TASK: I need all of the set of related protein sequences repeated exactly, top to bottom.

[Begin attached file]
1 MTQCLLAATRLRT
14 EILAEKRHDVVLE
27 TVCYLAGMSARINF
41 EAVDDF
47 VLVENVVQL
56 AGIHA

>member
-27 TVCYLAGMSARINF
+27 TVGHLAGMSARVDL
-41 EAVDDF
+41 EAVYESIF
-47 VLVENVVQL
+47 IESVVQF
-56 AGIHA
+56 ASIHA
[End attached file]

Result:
1 MTQCLLAATRLRT
14 EILAEKRHDVVLE
27 TVCYLAGMSARINF
41 EAVDDF
47 VLVENVVQL
56 AGIHA

>member
-27 TVCYLAGMSARINF
+27 TVGHLAGMSARVDL
-41 EAVDDF
+41 EAVYESIF
-47 VLVENVVQL
+47 IESVVQF
-56 AGIHA
+56 ASIHA